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English homework help 35

English homework help 35. It was said: Based on the two poems : the white mans burden and the man who would be king complete this chart and answer the questions. Take up the White Man’s burden– Send forth the best ye breed– Go bind your sons to exile To serve your captives’ need; To wait in heavy harness, On fluttered folk and wild– Your new-caught, sullen peoples, Half-devil and half-child. Take up the White Man’s burden– In patience to abide, To veil the threat of terror And check the show of pride; By open speech and simple, An hundred times made plain To seek another’s profit, And work another’s gain. Take up the White Man’s burden– The savage wars of peace– Fill full the mouth of Famine And bid the sickness cease; And when your goal is nearest The end for others sought, Watch sloth and heathen Folly Bring all your hopes to nought. Take up the White Man’s burden– No tawdry rule of kings, But toil of serf and sweeper– The tale of common things. The ports ye shall not enter, The roads ye shall not tread, Go mark them with your living, And mark them with your dead. Take up the White Man’s burden– And reap his old reward: The blame of those ye better, The hate of those ye guard– The cry of hosts ye humour (Ah, slowly!) toward the light:– “Why brought he us from bondage, Our loved Egyptian night?” Take up the White Man’s burden– Ye dare not stoop to less– Nor call too loud on Freedom To cloke your weariness; By all ye cry or whisper, By all ye leave or do, The silent, sullen peoples Shall weigh your gods and you. Take up the White Man’s burden– Have done with childish days– The lightly proferred laurel, The easy, ungrudged praise. Comes now, to search your manhood Through all the thankless years Cold, edged with dear-bought wisdom, The judgment of your peers! THE MAN WHO WOULD BE KING “I can’t tell all we did for the next six months because Dravot did a lot I couldn’t see the hang of, and he learned their lingo in a way I never could. My work was to help the people plough, and now and again to go out with some of the Army and see what the other villages were doing, and make ’em throw rope-bridges across the ravines which cut up the country horrid. Dravot was very kind to me, but when he walked up and down in the pine wood pulling that bloody red beard of his with both fists I knew he was thinking plans I could not advise him about, and I just waited for orders. “But Dravot never showed me disrespect before the people. They were afraid of me and the Army, but they loved Dan. He was the best of friends with the priests and the Chiefs; but any one could come across the hills with a complaint and Dravot would hear him out fair, and call four priests together and say what was to be done. He used to call in Billy Fish from Bashkai, and Pikky Kergan from Shu, and an old Chief we called Kafuzelum—it was like enough to his real name—and hold councils with ’em when there was any fighting to be done in small villages. That was his Council of War, and the four priests of Bashkai, Shu, Khawak, and Madora was his Privy Council. Between the lot of ’em they sent me, with forty men and twenty rifles, and sixty men carrying turquoises, into the Ghorband country to buy those hand-made Martini rifles, that come out of the Amir’s workshops at Kabul, from one of the Amir’s Herati regiments that would have sold the very teeth out of their mouths for turquoises. “I stayed in Ghorband a month, and gave the Governor the pick of my baskets for hush-money, and bribed the colonel of the regiment some more, and, between the two and the tribes-people, we got more than a hundred hand-made Martinis, a hundred good Kohat Jezails that’ll throw to six hundred yards, and forty manloads of very bad ammunition for the rifles. I came back with what I had, and distributed ’em among the men that the Chiefs sent in to me to drill. Dravot was too busy to attend to those things, but the old Army that we first made helped me, and we turned out five hundred men that could drill, and two hundred that knew how to hold arms pretty straight. Even those cork-screwed, hand-made guns was a miracle to them. Dravot talked big about powder-shops and factories, walking up and down in the pine wood when the winter was coming on. “‘I won’t make a Nation,’ says he. ‘I’ll make an Empire! These men aren’t niggers; they’re English! Look at their eyes— look at their mouths. Look at the way they stand up. They sit on chairs in their own houses. They’re the Lost Tribes, or something like it, and they’ve grown to be English. I’ll take a census in the spring if the priests don’t get frightened. There must be a fair two million of ’em in these hills. The villages are full o’ little children. Two million people—two hundred and fifty thousand fighting men—and all English!  They only want the rifles and a little drilling. Two hundred and fifty thousand men, ready to cut in on Russia’s right flank when she tries for India! Peachey, man,’ he says, chewing his beard in great hunks, ‘we shall be Emperors —Emperors of the Earth!  Rajah Brooke will be a suckling to us. I’ll treat with the Viceroy on equal terms. I’ll ask him to send me twelve picked English— twelve that I know of—to help us govern a bit. There’s Mackray, Sergeant-pensioner at Segowli—many’s the good dinner he’s given me, and his wife a pair of trousers. There’s Donkin, the Warder of Tounghoo Jail; there’s hundreds that I could lay my hand on if I was in India. The Viceroy shall do it for me. I’ll send a man through in the spring for those men, and I’ll write for a dispensation from the Grand Lodge for what I’ve done as Grand-Master. That—and all the Sniders that’ll be thrown out when the native troops in India take up the Martini. They’ll be worn smooth, but they’ll do for fighting in these hills. Twelve English, a hundred thousand Sniders run through the Amir’s country in driblets—I’d be content with twenty thousand in one year—and we’d be an Empire. When everything was ship-shape, I’d hand over the crown—this crown I’m wearing now—to Queen Victoria on my knees, and she’d say:—“Rise up, Sir Daniel Dravot.” Oh, its big! It’s big, I tell you! But there’s so much to be done in every place—Bashkai, Khawak, Shu, and everywhere else.’ “‘What is it?’ I says. ‘There are no more men coming in to be drilled this autumn. Look at those fat, black clouds. They’re bringing the snow.’ “‘It isn’t that,’ says Daniel, putting his hand very hard on my shoulder; ‘and I don’t wish to say anything that’s against you, for no other living man would have followed me and made me what I am as you have done. You’re a first-class Commander-in-Chief, and the people know you; but—it’s a big country, and somehow you can’t help me, Peachey, in the way I want to be helped.’ “‘Go to your blasted priests, then!’ I said, and I was sorry when I made that remark, but it did hurt me sore to find Daniel talking so superior when I’d drilled all the men, and done all he told me. “‘Don’t let’s quarrel, Peachey,’ says Daniel without cursing. ‘You’re a King too, and the half of this Kingdom is yours; but can’t you see, Peachey, we want cleverer men than us now—three or four of ‘em that we can scatter about for our Deputies? It’s a hugeous great State, and I can’t always tell the right thing to do, and I haven’t time for all I want to do, and here’s the winter coming on and all.’ He put half his beard into his mouth, and it was as red as the gold of his crown. “‘I’m sorry, Daniel,’ says I. ‘I’ve done all I could. I’ve drilled the men and shown the people how to stack their oats better, and I’ve brought in those tinware rifles from Ghorband—but I know what you’re driving at. I take it Kings always feel oppressed that way.’ “‘There’s another thing too,’ says Dravot, walking up and down. ‘The winter’s coming and these people won’t be giving much trouble, and if they do we can’t move about. I want a wife.’ “‘For Gord’s sake leave the women alone!’ I says. ‘We’ve both got all the work we can, though I am a fool. Remember the Contrack, and keep clear o’ women.’ “‘The Contrack only lasted till such time as we was Kings; and Kings we have been these months past,’ says Dravot, weighing his crown in his hand. ‘You go get a wife too, Peachey—a nice, strappin’, plump girl that’ll keep you warm in the winter. They’re prettier than English girls, and we can take the pick of ’em. Boil ’em once or twice in hot water, and they’ll come as fair as chicken and ham.’ “‘Don’t tempt me!’ I says. ‘I will not have any dealings with a woman not till we are a dam’ side more settled than we are now. I’ve been doing the work o’ two men, and you’ve been doing the work o’ three. Let’s lie off a bit, and see if we can get some better tobacco from Afghan country and run in some good liquor; but no women.’ “‘Who’s talking o’ women?’ says Dravot. ‘I said wife—a Queen to breed a King’s son for the King. A Queen out of the strongest tribe, that’ll make them your blood-brothers, and that’ll lie by your side and tell you all the people thinks about you and their own affairs. That’s what I want.’ “‘Do you remember that Bengali woman I kept at Mogul Serai when I was plate-layer?’ says I. ‘A fat lot o’ good she was to me. She taught me the lingo and one or two other things; but what happened? She ran away with the Station Master’s servant and half my month’s pay. Then she turned up at Dadur Junction in tow of a half-caste, and had the impidence to say I was her husband —all among the drivers of the running-shed!’ “‘We’ve done with that,’ says Dravot. ‘These women are whiter than you or me, and a Queen I will have for the winter months.’ “‘For the last time o’ asking, Dan, do not,’ I says. ‘It’ll only bring us harm. The Bible says that Kings ain’t to waste their strength on women, ’specially when they’ve got a new raw Kingdom to work over.’ “‘For the last time of answering, I will,’ said Dravot, and he went away through the pine-trees looking like a big red devil. The low sun hit his crown and beard on one side, and the two blazed like hot coals. “But getting a wife was not as easy as Dan thought. He put it before the Council, and there was no answer till Billy Fish said that he’d better ask the girls. Dravot damned them all round. ‘What’s wrong with me?’ he shouts, standing by the idol Imbra. ‘Am I a dog or am I not enough of a man for your wenches? Haven’t I put the shadow of my hand over this country? Who stopped the last Afghan raid?’ It was me really, but Dravot was too angry to remember. ‘Who bought your guns? Who repaired the bridges? Who’s the Grand-Master of the sign cut in the stone?’ and he thumped his hand on the block that he used to sit on in Lodge, and at Council, which opened like Lodge always. Billy Fish said nothing and no more did the others. ‘Keep your hair on, Dan,’ said I; ‘and ask the girls. That’s how it’s done at home, and these people are quite English.’ “‘The marriage of a King is a matter of State,’ says Dan, in a white-hot rage, for he could feel, I hope, that he was going against his better mind. He walked out of the Council-room, and the others sat still, looking at the ground. “‘Billy Fish,’ says I to the Chief of Bashkai, ‘what’s the difficulty here? A straight answer to a true friend.’ ‘You know,’ says Billy Fish. ‘How should a man tell you who know everything? How can daughters of men marry gods or devils? It’s not proper.’ “I remembered something like that in the Bible; but if, after seeing us as long as they had, they still believed we were gods it wasn’t for me to undeceive them. “‘A god can do anything,’ says I. ‘If the King is fond of a girl he’ll not let her die.’ ‘She’ll have to,’ said Billy Fish. ‘There are all sorts of gods and devils in these mountains, and now and again a girl marries one of them and isn’t seen any more. Besides, you two know the Mark cut in the stone. Only the gods know that. We thought you were men till you showed the sign of the Master.’ “‘I wished then that we had explained about the loss of the genuine secrets of a Master-Mason at the first go-off; but I said nothing. All that night there was a blowing of horns in a little dark temple half-way down the hill, and I heard a girl crying fit to die. One of the priests told us that she was being prepared to marry the King. “‘I’ll have no nonsense of that kind,’ says Dan. ‘I don’t want to interfere with your customs, but I’ll take my own wife. ‘The girl’s a little bit afraid,’ says the priest. ‘She thinks she’s going to die, and they are a-heartening of her up down in the temple.’ “‘Hearten her very tender, then,’ says Dravot, ‘or I’ll hearten you with the butt of a gun so that you’ll never want to be heartened again.’ He licked his lips, did Dan, and stayed up walking about more than half the night, thinking of the wife that he was going to get in the morning. I wasn’t any means comfortable, for I knew that dealings with a woman in foreign parts, though you was a crowned King twenty times over, could not but be risky. I got up very early in the morning while Dravot was asleep, and I saw the priests talking together in whispers, and the Chiefs talking together too, and they looked at me out of the corners of their eyes. “‘What is up, Fish?’ I says to the Bashkai man, who was wrapped up in his furs and looking splendid to behold. “‘I can’t rightly say,’ says he; ‘but if you can induce the King to drop all this nonsense about marriage, you’ll be doing him and me and yourself a great service.’ “‘That I do believe,’ says I. ‘But sure, you know, Billy, as well as me, having fought against and for us, that the King and me are nothing more than two of the finest men that God Almighty ever made. Nothing more, I do assure you.’ “‘That may be,’ says Billy Fish, ‘and yet I should be sorry if it was.’ He sinks his head upon his great fur cloak for a minute and thinks. ‘King,’ says he, ‘be you man or god or devil, I’ll stick by you to-day. I have twenty of my men with me, and they will follow me. We’ll go to Bashkai until the storm blows over.’ “A little snow had fallen in the night, and everything was white except the greasy fat clouds that blew down and down from the north. Dravot came out with his crown on his head, swinging his arms and stamping his feet, and looking more pleased than Punch. “‘For the last time, drop it, Dan,’ says I in a whisper. ‘Billy Fish here says that there will be a row.’ “‘A row among my people!’ says Dravot. ‘Not much. Peachy, you’re a fool not to get a wife too. Where’s the girl?’ says he with a voice as loud as the braying of a jackass. ‘Call up all the Chiefs and priests, and let the Emperor see if his wife suits him.’ “There was no need to call any one. They were all there leaning on their guns and spears round the clearing in the centre of the pine wood. A deputation of priests went down to the little temple to bring up the girl, and the horns blew up fit to wake the dead. Billy Fish saunters round and gets as close to Daniel as he could, and behind him stood his twenty men with matchlocks. Not a man of them under six feet. I was next to Dravot, and behind me was twenty men of the regular Army. Up comes the girl, and a strapping wench she was, covered with silver and turquoises but white as death, and looking back every minute at the priests. “‘She’ll do,’ said Dan, looking her over. ‘What’s to be afraid of, lass? Come and kiss me.’ He puts his arm round her. She shuts her eyes, gives a bit of a squeak, and down goes her face in the side of Dan’s flaming red beard. “‘The slut’s bitten me!’ says he, clapping his hand to his neck, and, sure enough, his hand was red with blood. Billy Fish and two of his matchlock-men catches hold of Dan by the shoulders and drags him into the Bashkai lot, while the priests howls in their lingo,—‘Neither god nor devil but a man!’ I was all taken aback, for a priest cut at me in front, and the Army behind began firing into the Bashkai men. “‘God A-mighty!’ says Dan. ‘What is the meaning o’ this?’ “‘Come back! Come away!’ says Billy Fish. ‘Ruin and Mutiny is the matter. We’ll break for Bashkai if we can.’ “I tried to give some sort of orders to my men—the men o’ the regular Army—but it was no use, so I fired into the brown of ’em with an English Martini and drilled three beggars in a line. The valley was full of shouting, howling creatures, and every soul was shrieking, ‘Not a god nor a devil but only a man!’ The Bashkai troops stuck to Billy Fish all they were worth, but their matchlocks wasn’t half as good as the Kabul breech-loaders, and four of them dropped. Dan was bellowing like a bull, for he was very wrathy; and Billy Fish had a hard job to prevent him running out at the crowd. “‘We can’t stand,’ says Billy Fish. ‘Make a run for it down the valley! The whole place is against us.’ The matchlock-men ran, and we went down the valley in spite of Dravot’s protestations. He was swearing horribly and crying out that he was a King. The priests rolled great stones on us, and the regular Army fired hard, and there wasn’t more than six men, not counting Dan, Billy Fish, and Me, that came down to the bottom of the valley alive. “‘Then they stopped firing and the horns in the temple blew again. ‘Come away— for Gord’s sake come away!’ says Billy Fish. ‘They’ll send runners out to all the villages before ever we get to Bashkai. I can protect you there, but I can’t do anything now.’ “My own notion is that Dan began to go mad in his head from that hour. He stared up and down like a stuck pig. Then he was all for walking back alone and killing the priests with his bare hands; which he could have done. ‘An Emperor am I,’ says Daniel, ‘and next year I shall be a Knight of the Queen. “‘All right, Dan,’ says I; ‘but come along now while there’s time.’ “‘It’s your fault,’ says he, ‘for not looking after your Army better. There was mutiny in the midst, and you didn’t know —you damned engine-driving, plate-laying, missionary’s-pass-hunting hound!’ He sat upon a rock and called me every foul name he could lay tongue to. I was too heart-sick to care, though it was all his foolishness that brought the smash. “‘I’m sorry, Dan,’ says I, ‘but there’s no accounting for natives. This business is our Fifty-Seven. Maybe we’ll make something out of it yet, when we’ve got to Bashkai.’ “‘Let’s get to Bashkai, then,’ says Dan, ‘and, by God, when I come back here again I’ll sweep the valley so there isn’t a bug in a blanket left!’ “‘We walked all that day, and all that night Dan was stumping up and down on the snow, chewing his beard and muttering to himself. “‘There’s no hope o’ getting clear,’ said Billy Fish. ‘The priests will have sent runners to the villages to say that you are only men. Why didn’t you stick on as gods till things was more settled? I’m a dead man,’ says Billy Fish, and he throws himself down on the snow and begins to pray to his gods. “Next morning we was in a cruel bad country—all up and down, no level ground at all, and no food either. The six Bashkai men looked at Billy Fish hungry-wise as if they wanted to ask something, but they said never a word. At noon we came to the top of a flat mountain all covered with snow, and when we climbed up into it, behold, there was an army in position waiting in the middle! “‘The runners have been very quick,’ says Billy Fish, with a little bit of a laugh. ‘They are waiting for us.’ “Three or four men began to fire from the enemy’s side, and a chance shot took Daniel in the calf of the leg. That brought him to his senses. He looks across the snow at the Army, and sees the rifles that we had brought into the country. “‘We’re done for,’ says he. ‘They are Englishmen, these people,—and it’s my blasted nonsense that has brought you to this. Get back, Billy Fish, and take your men away; you’ve done what you could, and now cut for it. Carnehan,’ says he, ‘shake hands with me and go along with Billy. Maybe they won’t kill you. I’ll go and meet ’em alone. It’s me that did it. Me, the King!’ “‘Go!’ says I. ‘Go to Hell, Dan. I’m with you here. Billy Fish, you clear out, and we two will meet those folk.’ “‘I’m a Chief,’ says Billy Fish, quite quiet. ‘I stay with you. My men can go.’ “The Bashkai fellows didn’t wait for a second word but ran off, and Dan and Me and Billy Fish walked across to where the drums were drumming and the horns were horning. It was cold-awful cold. I’ve got that cold in the back of my head now. There’s a lump of it there.” The punkah-coolies had gone to sleep. Two kerosene lamps were blazing in the office, and the perspiration poured down my face and splashed on the blotter as I leaned forward. Carnehan was shivering, and I feared that his mind might go. I wiped my face, took a fresh grip of the piteously mangled hands, and said:—“What happened after that?” The momentary shift of my eyes had broken the clear current. “What was you pleased to say?” whined Carnehan. “They took them without any sound. Not a little whisper all along the snow, not though the King knocked down the first man that set hand on him—not though old Peachey fired his last cartridge into the brown of ’em. Not a single solitary sound did those swines make. They just closed up, tight, and I tell you their furs stunk. There was a man called Billy Fish, a good friend of us all, and they cut his throat, Sir, then and there, like a pig; and the King kicks up the bloody snow and says:—‘We’ve had a dashed fine run for our money. What’s coming next?’ But Peachey, Peachey Taliaferro, I tell you, Sir, in confidence as betwixt two friends, he lost his head, Sir. No, he didn’t neither. The King lost his head, so he did, all along o’ one of those cunning rope-bridges. Kindly let me have the paper-cutter, Sir. It tilted this way. They marched him a mile across that snow to a rope-bridge over a ravine with a river at the bottom. You may have seen such.  They prodded him behind like an ox. ‘Damn your eyes!’ says the King. ‘D’you suppose I can’t die like a gentleman?’ He turns to Peachey—Peachey that was crying like a child. ‘I’ve brought you to this, Peachey,’ says he. ‘Brought you out of your happy life to be killed in Kafiristan, where you was late Commander-in-Chief of the Emperor’s forces. Say you forgive me, Peachey.’ ‘I do,’ says Peachey. ‘Fully and freely do I forgive you, Dan.’ ‘Shake hands, Peachey,’ says he. ‘I’m going now.’ Out he goes, looking neither right nor left, and when he was plumb in the middle of those dizzy dancing ropes, ‘Cut, you beggars,’ he shouts; and they cut, and old Dan fell, turning round and round and round, twenty thousand miles, for he took half an hour to fall till he struck the water, and I could see his body caught on a rock with the gold crown close beside. “But do you know what they did to Peachey between two pine-trees? They crucified him, sir, as Peachey’s hands will show. They used wooden pegs for his hands and his feet; and he didn’t die. He hung there and screamed, and they took him down next day, and said it was a miracle that he wasn’t dead. They took him down —poor old Peachey that hadn’t done them any harm—that hadn’t done them any…” He rocked to and fro and wept bitterly, wiping his eyes with the back of his scarred hands and moaning like a child for some ten minutes. “They was cruel enough to feed him up in the temple, because they said he was more of a god than old Daniel that was a man. Then they turned him out on the snow, and told him to go home, and Peachey came home in about a year, begging along the roads quite safe; for Daniel Dravot he walked before and said:—‘Come along, Peachey. It’s a big thing we’re doing.’ The mountains they danced at night, and the mountains they tried to fall on Peachey’s head, but Dan he held up his hand, and Peachey came along bent double. He never let go of Dan’s hand, and he never let go of Dan’s head. They gave it to him as a present in the temple, to remind him not to come again, and though the crown was pure gold, and Peachey was starving, never would Peachey sell the same. You knew Dravot, sir! You knew Right Worshipful Brother Dravot! Look at him now!” He fumbled in the mass of rags round his bent waist; brought out a black horsehair bag embroidered with silver thread; and shook therefrom on to my table—the dried, withered head of Daniel Dravot! The morning sun that had long been paling the lamps struck the red beard and blind sunken eyes; struck, too, a heavy circlet of gold studded with raw turquoises, that Carnehan placed tenderly on the battered temples. “You behold now,” said Carnehan, “the Emperor in his habit as he lived—the King of Kafiristan with his crown upon his head. Poor old Daniel that was a monarch once!” I shuddered, for, in spite of defacements manifold, I recognized the head of the man of Marwar Junction. Carnehan rose to go. I attempted to stop him. He was not fit to walk abroad. “Let me take away the whiskey, and give me a little money,” he gasped. “I was a King once. I’ll go to the Deputy Commissioner and ask to set in the Poor-house till I get my health. No, thank you, I can’t wait till you get a carriage for me. I’ve urgent private affairs—in the south—at Marwar.” He shambled out of the office and departed in the direction of the Deputy Commissioner’s house. That day at noon I had occasion to go down the blinding hot Mall, and I saw a crooked man crawling along the white dust of the roadside, his hat in his hand, quavering dolorously after the fashion of street-singers at Home. There was not a soul in sight, and he was out of all possible earshot of the houses. And he sang through his nose, turning his head from right to left:—    “The Son of Man goes forth to war,       A golden crown to gain;     His blood-red banner streams afar—       Who follows in his train?” I waited to hear no more, but put the poor wretch into my carriage and drove him off to the nearest missionary for eventual transfer to the Asylum. He repeated the hymn twice while he was with me whom he did not in the least recognize, and I left him singing to the missionary. Two days later I inquired after his welfare of the Superintendent of the Asylum. “He was admitted suffering from sun-stroke. He died early yesterday morning,” said the Superintendent. “Is it true that he was half an hour bareheaded in the sun at midday?” “Yes,” said I, “but do you happen to know if he had anything upon him by any chance when he died?” “Not to my knowledge,” said the Superintendent. And there the matter rests. CHART:  Complete this portion of the chart with evidence from “The White Man’s Burden.” Literal Interpretive  Evaluative “The White Man’s Burden” Why is this in the poem? What is the message about the British Empire? Description of characters/speakers represented in the poem:           Plot/Topic of Each Stanza: Stanza 1: Stanza 2: Stanza 3: Stanza 4: Stanza 5: Stanza 6: Stanza 7:     Theme: Based on the evidence in this chart for “The White Man’s Burden,” what is the author’s message about the British Empire?         Complete this portion of the chart with evidence from The Man Who Would Be King. Literal Interpretive  Evaluative What happens in the text? Why is this in the story? What is the message about the British Empire? Character Action: Dravot and Carnehan make a contract with one another to become kings of Kafiristan. Additional Character Action: Additional Character Action: Additional Character Action:   Their contract is important because it sets the story in motion.  It shows the business-like approach the two men have toward their goal of being kings.   The contract shows that the two characters are attempting to mimic the formal operations of the Empire.  Character Statement: Carnehan says, “We have been boiler-fitters, engine-drivers, petty contractors, and all that, and we have decided that India isn’t big enough for such as us.”   Additional Character Statement:   Additional Character Statement:   Additional Character Statement:   This quote provides a backstory for the two characters. This quote shows how the two characters attempted to work within the limitations of the Empire and how they were dissatisfied with the outcomes. Theme: Based on the evidence in this chart for The Man Who Would Be King,” what is the author’s message about the British Empire?       Response Questions Use textual support from your reading of pages 25-37 to answer the questions below in complete sentences. Describe the change in Dravot and Carnehan’s relationship from the beginning to the end of the story.  What is the catalyst for the change and what is the result?  Use evidence from the text to support your response. How do the narrator, Dravot, and Carnehan each represent an aspect of the British Empire?  Use evidence from the text to support your response. In eight to 10 sentences, answer the questions below based on your reading of The Man Who Would Be King and study of the British Empire.  How is Dravot and Carnehan’s adventure representative of the British Empire?  Discuss at least three specific parallels using support from the text. Was Kipling using his novella The Man Who Would Be King as support of the concept of “noblesse oblige”?  Discuss specific evidence from the text, Kipling’s “The White Man’s Burden,” and the context of Kipling’s life.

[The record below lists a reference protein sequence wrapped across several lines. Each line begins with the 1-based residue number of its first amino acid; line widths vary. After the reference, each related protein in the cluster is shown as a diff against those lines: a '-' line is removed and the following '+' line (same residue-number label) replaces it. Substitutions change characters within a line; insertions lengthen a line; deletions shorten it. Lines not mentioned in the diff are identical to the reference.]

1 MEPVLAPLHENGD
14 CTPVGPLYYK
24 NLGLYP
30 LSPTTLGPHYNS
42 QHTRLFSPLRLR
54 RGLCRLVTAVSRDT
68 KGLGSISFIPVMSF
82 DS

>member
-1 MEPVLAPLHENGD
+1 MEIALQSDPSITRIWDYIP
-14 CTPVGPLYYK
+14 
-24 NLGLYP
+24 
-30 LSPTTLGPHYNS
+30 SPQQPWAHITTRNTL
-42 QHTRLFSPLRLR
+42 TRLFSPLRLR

English homework help 35